Jonathan Parker, who made an amusing update of Herman Melville’s “Bartleby,” follows it up with an uneven satire of the Manhattan art scene that nonetheless offers a fairly steady stream of chuckles, if very few belly-laughs. “(Untitled)” focuses on two ambitious brothers. One, Josh (Eion Bailey), is a painter whose generically abstract work has become a favorite in upscale hotels (and the financial foundation of the gallery of his promoter, Marley Shelton’s Madeleine Gray, who never shows the stuff but makes a boodle selling it). The other, Adrian (Adam Goldberg), is an aggressively avant-garde composer whose noisy, clattery pieces are shunned by audiences.

The plot has to do with Madeleine dumping Josh personally in favor of his brother, and keeping his work from exhibition to make space for her outrageous resident artist Ray Barko (Vinnie Jones), who specializes in taxidermy-based pieces, and the ultra-minimalist musings of geeky newcomer Monroe (Ptolemy Slocum). Simultaneously Madeleine convinces gullible software tycoon Porter (Zak Orth), who gets infatuated with Adrian’s clarinetist (Lucy Punch), to commission a piece from him to premiere at her gallery. But Josh is infuriated by her treatment, and Adrian worries about selling out.

Parker tries to walk a fine line between sharp satire and broad comedy, but doesn’t always succeed. Josh’s paintings are just a kite too bland (as is Bailey, unfortunately), and Monroe’s ludicrously vapid (though Slocum gets a lot of smiles with his turn as someone who’s either totally wacked-out or cleverly manipulative). And Adrian’s music, with its hammers and metal buckets, isn’t a much more advanced spoof than the concerto Peter Sellers played in “The World of Henry Orient”—and that was forty-five years ago. The tone softens in the last reel, too, which might suit audience expectations but seems something of a cop-out.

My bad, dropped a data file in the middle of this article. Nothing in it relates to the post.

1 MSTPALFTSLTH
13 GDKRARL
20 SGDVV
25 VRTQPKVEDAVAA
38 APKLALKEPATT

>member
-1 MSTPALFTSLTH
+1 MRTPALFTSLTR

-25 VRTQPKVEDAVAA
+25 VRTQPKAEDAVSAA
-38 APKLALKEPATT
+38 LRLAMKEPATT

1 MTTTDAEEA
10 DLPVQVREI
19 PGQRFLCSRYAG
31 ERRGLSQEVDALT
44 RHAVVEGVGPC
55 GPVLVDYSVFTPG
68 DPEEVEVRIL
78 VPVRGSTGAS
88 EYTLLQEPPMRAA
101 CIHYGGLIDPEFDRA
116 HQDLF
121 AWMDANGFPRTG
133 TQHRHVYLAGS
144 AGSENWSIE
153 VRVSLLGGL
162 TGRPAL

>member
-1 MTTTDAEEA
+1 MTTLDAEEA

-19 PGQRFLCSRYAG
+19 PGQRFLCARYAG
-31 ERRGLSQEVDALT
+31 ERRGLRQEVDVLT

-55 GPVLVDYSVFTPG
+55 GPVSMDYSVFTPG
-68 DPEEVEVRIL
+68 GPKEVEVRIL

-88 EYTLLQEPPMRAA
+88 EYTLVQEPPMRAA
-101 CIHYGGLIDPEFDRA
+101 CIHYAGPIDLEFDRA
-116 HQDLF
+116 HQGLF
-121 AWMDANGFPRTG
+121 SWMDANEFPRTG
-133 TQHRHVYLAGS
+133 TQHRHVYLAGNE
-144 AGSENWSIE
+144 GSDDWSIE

The performances are variable, too. Bailey is simply boring, and Goldberg’s hangdog shtick has gone around the block one too many times; and it’s difficult to tell whether Orth’s fumbling approach is artful or merely natural to him (perhaps a sign that he’s very good). On the other hand, Shelton is icily right-on as the ambitious master of her domain, Slocum gets more than you’d expect out of the oddball character of Monroe, and Jones is much better than you might expect from his previous work as the voluble Barko. Michael Panes also turns in a wickedly funny bit as Gray’s assistant, as does Svetlana Elfremova as a poison-tongued vocalist roped into Adrian’s ensemble.

As he did in “Bartleby,” Parker (working with designer David Snyder, art director Len X. Clayton and set designer Kay Lee) presents a carefully-constructed world for his characters to inhabit, especially in terms of the interior visuals, and cinematographer Svetlana Cvetko shoots them stylishly. There’s also a distinctive score by David Lang, who was presumably also responsible for Adrian’s compositions.

In fact there’s so much that’s good about “(Untitled)” that one regrets it’s not better than it is. Still, with its flaws, Parker’s is the rare picture nowadays that takes satiric aim at the pomposity of the world of high art and hits the target, even if the blows are more often than not only glancing ones.